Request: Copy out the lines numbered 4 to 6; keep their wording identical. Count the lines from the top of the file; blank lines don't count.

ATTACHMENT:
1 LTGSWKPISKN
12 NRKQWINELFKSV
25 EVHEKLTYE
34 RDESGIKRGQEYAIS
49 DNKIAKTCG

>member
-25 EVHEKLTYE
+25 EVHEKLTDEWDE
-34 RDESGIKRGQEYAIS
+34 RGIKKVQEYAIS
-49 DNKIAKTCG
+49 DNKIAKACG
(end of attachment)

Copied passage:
34 RDESGIKRGQEYAIS
49 DNKIAKTCG

>member